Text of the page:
Novosel even goes as far as claiming that there were “socialist” and “social democratic” currents within loyalism. However, considering the majority of the UVF’s victims were Catholic civilians, as well as the group’s flirtation with fascist organisations such as Combat 18 and the National Front, it’s possible to argue that Novosel is guilty of reading at face value the claims of Billy Hutchinson and others with deeply reactionary past records. Despite these uncomfortable facts, along with its uncritical support for the British army and empire, Novosel insists that there is “no contradiction” between loyalism and progressive politics. “Going back even before the Battle of the Somme, there had always been that military tradition among working class Protestants,” he said. “They were prepared to defend the empire on the same basis that Old Labour supporters in Britain were prepared to do the same. They felt that the social gains were greater in Britain than in Ireland and wanted that to remain within that state. There was a feeling that the welfare state and everything that came with it would disappear in a United Ireland. Many loyalists saw themselves very much as Old Labourites. It’s not hard to reconcile that with socialist values, in my view.”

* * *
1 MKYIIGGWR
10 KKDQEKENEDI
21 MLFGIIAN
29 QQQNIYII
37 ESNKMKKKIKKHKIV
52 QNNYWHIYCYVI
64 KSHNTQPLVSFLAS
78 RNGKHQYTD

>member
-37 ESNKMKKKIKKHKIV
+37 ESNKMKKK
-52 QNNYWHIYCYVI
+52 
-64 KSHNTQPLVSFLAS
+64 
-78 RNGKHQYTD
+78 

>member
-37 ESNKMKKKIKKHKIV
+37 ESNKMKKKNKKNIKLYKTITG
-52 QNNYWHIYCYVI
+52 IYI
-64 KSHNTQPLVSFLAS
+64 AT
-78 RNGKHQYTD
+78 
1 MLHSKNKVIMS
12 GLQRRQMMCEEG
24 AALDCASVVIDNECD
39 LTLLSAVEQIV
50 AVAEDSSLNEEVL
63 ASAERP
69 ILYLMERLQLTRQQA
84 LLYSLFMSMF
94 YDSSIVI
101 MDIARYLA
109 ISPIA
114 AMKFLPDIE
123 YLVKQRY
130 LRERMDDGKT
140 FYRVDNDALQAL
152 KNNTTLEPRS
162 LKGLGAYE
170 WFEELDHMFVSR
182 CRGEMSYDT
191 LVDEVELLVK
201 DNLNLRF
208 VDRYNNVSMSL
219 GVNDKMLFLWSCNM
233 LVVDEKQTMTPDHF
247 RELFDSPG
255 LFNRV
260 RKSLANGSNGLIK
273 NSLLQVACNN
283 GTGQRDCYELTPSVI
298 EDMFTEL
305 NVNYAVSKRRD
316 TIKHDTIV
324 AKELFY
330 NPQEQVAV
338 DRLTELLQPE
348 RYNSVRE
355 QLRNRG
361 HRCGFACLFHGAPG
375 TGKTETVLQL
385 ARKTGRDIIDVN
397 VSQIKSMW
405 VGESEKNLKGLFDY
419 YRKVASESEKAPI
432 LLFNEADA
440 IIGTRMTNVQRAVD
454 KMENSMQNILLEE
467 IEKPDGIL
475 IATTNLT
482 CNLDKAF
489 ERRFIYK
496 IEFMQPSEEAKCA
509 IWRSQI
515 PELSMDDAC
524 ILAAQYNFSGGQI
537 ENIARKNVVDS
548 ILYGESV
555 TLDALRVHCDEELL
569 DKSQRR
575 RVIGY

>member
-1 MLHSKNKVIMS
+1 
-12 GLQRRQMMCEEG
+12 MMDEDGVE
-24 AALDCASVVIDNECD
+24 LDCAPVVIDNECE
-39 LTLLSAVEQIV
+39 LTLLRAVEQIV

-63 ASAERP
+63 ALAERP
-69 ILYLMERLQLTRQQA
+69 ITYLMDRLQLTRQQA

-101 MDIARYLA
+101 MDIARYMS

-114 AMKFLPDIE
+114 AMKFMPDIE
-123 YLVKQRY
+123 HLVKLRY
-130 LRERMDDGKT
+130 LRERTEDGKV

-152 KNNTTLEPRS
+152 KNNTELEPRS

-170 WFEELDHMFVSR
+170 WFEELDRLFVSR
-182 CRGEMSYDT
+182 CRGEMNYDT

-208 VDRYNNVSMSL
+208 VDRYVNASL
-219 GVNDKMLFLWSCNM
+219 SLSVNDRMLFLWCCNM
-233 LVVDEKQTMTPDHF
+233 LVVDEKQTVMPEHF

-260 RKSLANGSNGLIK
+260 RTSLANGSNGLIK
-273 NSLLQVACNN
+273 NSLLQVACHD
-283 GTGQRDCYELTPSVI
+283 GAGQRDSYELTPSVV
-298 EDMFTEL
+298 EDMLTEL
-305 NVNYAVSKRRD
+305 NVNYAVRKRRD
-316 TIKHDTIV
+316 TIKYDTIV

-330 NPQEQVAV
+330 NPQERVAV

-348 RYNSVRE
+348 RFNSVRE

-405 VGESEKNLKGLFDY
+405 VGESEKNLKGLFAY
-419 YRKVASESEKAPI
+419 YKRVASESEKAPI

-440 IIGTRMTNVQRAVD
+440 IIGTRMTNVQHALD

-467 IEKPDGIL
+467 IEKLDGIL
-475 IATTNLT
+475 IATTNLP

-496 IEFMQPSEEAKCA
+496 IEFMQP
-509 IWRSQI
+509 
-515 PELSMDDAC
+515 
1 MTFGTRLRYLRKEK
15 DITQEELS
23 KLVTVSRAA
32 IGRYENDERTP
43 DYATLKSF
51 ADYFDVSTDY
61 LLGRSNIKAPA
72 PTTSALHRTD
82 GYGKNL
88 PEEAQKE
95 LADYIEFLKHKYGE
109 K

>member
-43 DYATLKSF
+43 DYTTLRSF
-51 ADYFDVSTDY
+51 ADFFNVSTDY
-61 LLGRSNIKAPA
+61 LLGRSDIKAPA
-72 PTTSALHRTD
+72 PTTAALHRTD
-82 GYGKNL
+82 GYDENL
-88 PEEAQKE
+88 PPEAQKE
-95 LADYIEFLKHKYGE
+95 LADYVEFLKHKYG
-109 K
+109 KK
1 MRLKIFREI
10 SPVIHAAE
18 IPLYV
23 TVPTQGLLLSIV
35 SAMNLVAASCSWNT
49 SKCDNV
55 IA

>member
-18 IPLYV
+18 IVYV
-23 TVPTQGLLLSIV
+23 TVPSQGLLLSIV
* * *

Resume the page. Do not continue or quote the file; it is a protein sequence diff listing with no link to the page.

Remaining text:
The arguments in Novosel’s book are well developed and present a thought-provoking view on a complex and a very much under-studied subject. Although it can be viewed at times as overly sympathetic to an ideology which uncritically supports monarchy, empire and imperialism, Northern Ireland’s Lost Opportunity is a valuable piece of research on an interesting – and important – aspect of recent Irish history.

Northern Ireland’s Lost Opportunity: The Frustrated Promise of Political Loyalism, by Tony Novosel. Published by Pluto Press (2013)